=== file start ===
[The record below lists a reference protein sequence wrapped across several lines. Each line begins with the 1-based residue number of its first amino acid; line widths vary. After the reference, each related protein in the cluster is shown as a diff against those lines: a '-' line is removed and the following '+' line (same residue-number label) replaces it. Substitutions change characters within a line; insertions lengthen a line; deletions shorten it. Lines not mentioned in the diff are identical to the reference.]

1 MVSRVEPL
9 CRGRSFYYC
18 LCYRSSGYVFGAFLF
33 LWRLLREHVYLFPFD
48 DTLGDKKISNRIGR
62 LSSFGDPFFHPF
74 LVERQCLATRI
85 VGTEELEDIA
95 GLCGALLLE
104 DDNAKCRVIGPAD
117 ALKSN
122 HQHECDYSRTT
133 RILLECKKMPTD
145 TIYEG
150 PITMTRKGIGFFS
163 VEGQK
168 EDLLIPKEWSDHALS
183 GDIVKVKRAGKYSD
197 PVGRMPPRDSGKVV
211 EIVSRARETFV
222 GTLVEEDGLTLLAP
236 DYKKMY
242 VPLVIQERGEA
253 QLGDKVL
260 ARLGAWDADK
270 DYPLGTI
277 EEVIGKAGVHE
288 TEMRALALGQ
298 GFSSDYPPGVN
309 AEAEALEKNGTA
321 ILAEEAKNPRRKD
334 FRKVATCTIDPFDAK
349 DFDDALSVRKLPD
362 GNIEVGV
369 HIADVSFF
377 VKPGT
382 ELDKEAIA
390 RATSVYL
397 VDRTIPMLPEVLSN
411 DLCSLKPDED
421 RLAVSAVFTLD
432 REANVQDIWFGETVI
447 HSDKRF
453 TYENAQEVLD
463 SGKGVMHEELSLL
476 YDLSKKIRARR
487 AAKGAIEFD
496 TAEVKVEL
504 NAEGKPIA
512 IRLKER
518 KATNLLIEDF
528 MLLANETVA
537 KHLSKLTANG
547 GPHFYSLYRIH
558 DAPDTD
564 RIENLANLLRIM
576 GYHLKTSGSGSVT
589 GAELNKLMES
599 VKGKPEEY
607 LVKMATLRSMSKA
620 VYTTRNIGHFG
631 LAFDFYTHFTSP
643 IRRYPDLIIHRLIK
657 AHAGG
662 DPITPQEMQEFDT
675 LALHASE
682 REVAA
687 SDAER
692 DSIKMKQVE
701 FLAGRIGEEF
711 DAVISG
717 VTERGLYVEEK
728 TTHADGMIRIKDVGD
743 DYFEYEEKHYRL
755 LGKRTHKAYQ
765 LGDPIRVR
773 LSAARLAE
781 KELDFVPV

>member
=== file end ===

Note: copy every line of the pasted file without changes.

[The record below lists a reference protein sequence wrapped across several lines. Each line begins with the 1-based residue number of its first amino acid; line widths vary. After the reference, each related protein in the cluster is shown as a diff against those lines: a '-' line is removed and the following '+' line (same residue-number label) replaces it. Substitutions change characters within a line; insertions lengthen a line; deletions shorten it. Lines not mentioned in the diff are identical to the reference.]

1 MVSRVEPL
9 CRGRSFYYC
18 LCYRSSGYVFGAFLF
33 LWRLLREHVYLFPFD
48 DTLGDKKISNRIGR
62 LSSFGDPFFHPF
74 LVERQCLATRI
85 VGTEELEDIA
95 GLCGALLLE
104 DDNAKCRVIGPAD
117 ALKSN
122 HQHECDYSRTT
133 RILLECKKMPTD
145 TIYEG
150 PITMTRKGIGFFS
163 VEGQK
168 EDLLIPKEWSDHALS
183 GDIVKVKRAGKYSD
197 PVGRMPPRDSGKVV
211 EIVSRARETFV
222 GTLVEEDGLTLLAP
236 DYKKMY
242 VPLVIQERGEA
253 QLGDKVL
260 ARLGAWDADK
270 DYPLGTI
277 EEVIGKAGVHE
288 TEMRALALGQ
298 GFSSDYPPGVN
309 AEAEALEKNGTA
321 ILAEEAKNPRRKD
334 FRKVATCTIDPFDAK
349 DFDDALSVRKLPD
362 GNIEVGV
369 HIADVSFF
377 VKPGT
382 ELDKEAIA
390 RATSVYL
397 VDRTIPMLPEVLSN
411 DLCSLKPDED
421 RLAVSAVFTLD
432 REANVQDIWFGETVI
447 HSDKRF
453 TYENAQEVLD
463 SGKGVMHEELSLL
476 YDLSKKIRARR
487 AAKGAIEFD
496 TAEVKVEL
504 NAEGKPIA
512 IRLKER
518 KATNLLIEDF
528 MLLANETVA
537 KHLSKLTANG
547 GPHFYSLYRIH
558 DAPDTD
564 RIENLANLLRIM
576 GYHLKTSGSGSVT
589 GAELNKLMES
599 VKGKPEEY
607 LVKMATLRSMSKA
620 VYTTRNIGHFG
631 LAFDFYTHFTSP
643 IRRYPDLIIHRLIK
657 AHAGG
662 DPITPQEMQEFDT
675 LALHASE
682 REVAA
687 SDAER
692 DSIKMKQVE
701 FLAGRIGEEF
711 DAVISG
717 VTERGLYVEEK
728 TTHADGMIRIKDVGD
743 DYFEYEEKHYRL
755 LGKRTHKAYQ
765 LGDPIRVR
773 LSAARLAE
781 KELDFVPV

>member